For a rising number of older adults, hitting a time clock is still a part of a regular routine. People remain employed or return to work although they are beyond the traditional retirement age of 65.
Why Are We Working Longer?
Those in professional positions who work well into their late sixties tend to be in higher-income positions with better job security. Professors can hold academic tenure, and lawyers have a practice of their own. It’s far tougher for those who need money the most to find and hold a job.
There are many reasons why people are working longer, and some have to do with health. For example:
- Life expectancy has improved. In 1970, life expectancy for people who reached age 65 was 78 for men and 82 for women. Today men and women who’ve reached 65 will on average live to ages 84 and 86, respectively.
- Jobs require less physical work.
- People in their 60s are in better health today than they were 50 years ago.
Is it Good For Seniors Health?
There’s increasing evidence that the payoff of working past age 65 may go beyond income. Some studies have linked working past retirement with better health and longevity.
Working even one more year beyond retirement age was associated with a 9% to 11% lower risk of dying during the 18-year study period, regardless of health.
People who worked past age 65 were about three times more likely to report being in good health and about half as likely to have serious health problems, such as cancer or heart disease.
Other studies have linked working past retirement age with a reduced risk of dementia and heart attack.
The Negative Side
Working past retirement age might not be beneficial to health for everyone, however. For example:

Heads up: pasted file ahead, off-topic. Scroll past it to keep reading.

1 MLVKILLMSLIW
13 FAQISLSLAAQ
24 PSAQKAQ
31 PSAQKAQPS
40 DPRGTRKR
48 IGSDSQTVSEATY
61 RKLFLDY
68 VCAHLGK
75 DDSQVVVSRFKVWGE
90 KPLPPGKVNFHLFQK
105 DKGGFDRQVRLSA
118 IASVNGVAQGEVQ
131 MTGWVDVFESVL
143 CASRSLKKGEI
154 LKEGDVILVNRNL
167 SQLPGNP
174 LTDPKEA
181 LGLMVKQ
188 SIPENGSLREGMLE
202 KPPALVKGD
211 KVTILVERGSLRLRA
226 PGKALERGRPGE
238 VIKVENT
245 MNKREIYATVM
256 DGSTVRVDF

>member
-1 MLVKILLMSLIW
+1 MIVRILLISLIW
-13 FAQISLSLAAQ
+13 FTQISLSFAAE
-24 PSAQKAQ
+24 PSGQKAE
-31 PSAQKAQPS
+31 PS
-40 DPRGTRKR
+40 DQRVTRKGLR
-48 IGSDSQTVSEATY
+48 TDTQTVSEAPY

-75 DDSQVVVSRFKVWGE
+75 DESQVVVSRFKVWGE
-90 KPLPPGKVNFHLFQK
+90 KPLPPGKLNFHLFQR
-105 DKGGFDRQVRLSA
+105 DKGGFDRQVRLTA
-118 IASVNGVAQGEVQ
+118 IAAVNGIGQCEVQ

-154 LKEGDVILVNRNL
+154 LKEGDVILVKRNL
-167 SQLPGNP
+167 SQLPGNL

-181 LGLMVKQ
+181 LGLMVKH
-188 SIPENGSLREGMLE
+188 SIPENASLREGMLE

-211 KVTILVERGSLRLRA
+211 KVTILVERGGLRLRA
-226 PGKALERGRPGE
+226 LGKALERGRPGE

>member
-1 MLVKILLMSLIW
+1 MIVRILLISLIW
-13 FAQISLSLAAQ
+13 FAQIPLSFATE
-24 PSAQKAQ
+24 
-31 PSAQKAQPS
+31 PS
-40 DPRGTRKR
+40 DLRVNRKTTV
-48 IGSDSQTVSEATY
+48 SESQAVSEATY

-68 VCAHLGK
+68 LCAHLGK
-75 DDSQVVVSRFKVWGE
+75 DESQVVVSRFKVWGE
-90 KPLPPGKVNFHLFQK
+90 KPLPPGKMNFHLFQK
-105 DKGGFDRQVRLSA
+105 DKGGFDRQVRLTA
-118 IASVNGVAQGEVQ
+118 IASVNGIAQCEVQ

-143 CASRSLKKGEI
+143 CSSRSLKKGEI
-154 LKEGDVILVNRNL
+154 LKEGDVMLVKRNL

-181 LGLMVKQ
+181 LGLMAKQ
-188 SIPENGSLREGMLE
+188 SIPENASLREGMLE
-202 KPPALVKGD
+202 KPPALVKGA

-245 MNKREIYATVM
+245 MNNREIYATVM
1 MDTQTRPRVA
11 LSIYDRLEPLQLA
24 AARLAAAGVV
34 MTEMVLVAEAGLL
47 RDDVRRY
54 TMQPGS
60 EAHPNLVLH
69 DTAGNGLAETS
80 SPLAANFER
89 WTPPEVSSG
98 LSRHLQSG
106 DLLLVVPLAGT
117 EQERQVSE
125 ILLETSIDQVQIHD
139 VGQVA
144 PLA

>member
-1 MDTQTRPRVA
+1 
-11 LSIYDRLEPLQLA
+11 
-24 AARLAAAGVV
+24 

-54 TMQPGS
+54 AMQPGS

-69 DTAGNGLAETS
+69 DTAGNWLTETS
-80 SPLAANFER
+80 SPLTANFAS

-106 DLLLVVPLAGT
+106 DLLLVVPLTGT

- Suffering stress on the job has long been recognized as a risk factor for coronary artery disease and stroke.
- If your job is physically demanding, you may have an increased risk of injury.
- If you feel your job lacks meaning, if you’re bored, or if you feel “burned out,” that may add to stress or affect your mood.
The Necessity to Work
Employment is a financial necessity for lower-income older Americans. However, age discrimination and the physical demands of blue-collar work can force seniors to retire early.
Some seniors have been job hunting for years because they used all their finances on medical bills. They don’t have a choice, but to keep working because they need the income. Older workers find it more difficult to find a job despite their reliability, experience. And work ethic.
We still live in a society that has a lot of ageism. People judge somebody maybe by their wrinkles and the gray in their hair, and not necessarily by what they can contribute to the workplace.
Last year, there was a 22% increase in the number of homeless seniors registered in Los Angeles. Trejo argues that one way to reverse this phenomenon could be to encourage more employers to hire seniors.
For many Californians close to retirement, the Great Recession only made things worse. During the financial crisis, the racial wealth gap widened to the point where U.S. black and Mexican households in Los Angeles had only 1% of white households ‘ wealth.
The Victorian Assisted Living and Retirement Community
The Victorian is an assisted living and retirement community that makes living independently, while at the same time feeling safe and secure, a reality. We strive to provide the best quality of life for all residents including those suffering from loneliness and depression.
We offer a comprehensive activity program that includes both physical and social activities to encourage emotional well-being. Our staff is trained to assist those with depression. If you or a loved one are considering assisted living, contact The Victorian today to learn more about our services or tour our community.